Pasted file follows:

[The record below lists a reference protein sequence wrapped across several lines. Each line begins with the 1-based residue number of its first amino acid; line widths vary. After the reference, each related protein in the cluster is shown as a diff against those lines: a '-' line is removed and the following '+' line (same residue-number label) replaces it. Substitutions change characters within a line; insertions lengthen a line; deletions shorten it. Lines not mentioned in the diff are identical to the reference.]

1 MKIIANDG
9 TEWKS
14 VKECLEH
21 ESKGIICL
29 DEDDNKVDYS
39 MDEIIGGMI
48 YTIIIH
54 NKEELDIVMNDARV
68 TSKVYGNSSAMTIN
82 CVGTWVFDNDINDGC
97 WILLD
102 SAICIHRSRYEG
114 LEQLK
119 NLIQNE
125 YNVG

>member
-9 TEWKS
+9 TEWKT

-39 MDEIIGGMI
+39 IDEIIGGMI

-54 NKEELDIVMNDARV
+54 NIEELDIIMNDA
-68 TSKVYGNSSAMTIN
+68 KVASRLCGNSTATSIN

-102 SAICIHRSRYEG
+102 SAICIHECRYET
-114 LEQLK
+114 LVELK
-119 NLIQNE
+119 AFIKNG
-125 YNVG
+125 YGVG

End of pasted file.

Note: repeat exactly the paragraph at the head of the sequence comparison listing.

[The record below lists a reference protein sequence wrapped across several lines. Each line begins with the 1-based residue number of its first amino acid; line widths vary. After the reference, each related protein in the cluster is shown as a diff against those lines: a '-' line is removed and the following '+' line (same residue-number label) replaces it. Substitutions change characters within a line; insertions lengthen a line; deletions shorten it. Lines not mentioned in the diff are identical to the reference.]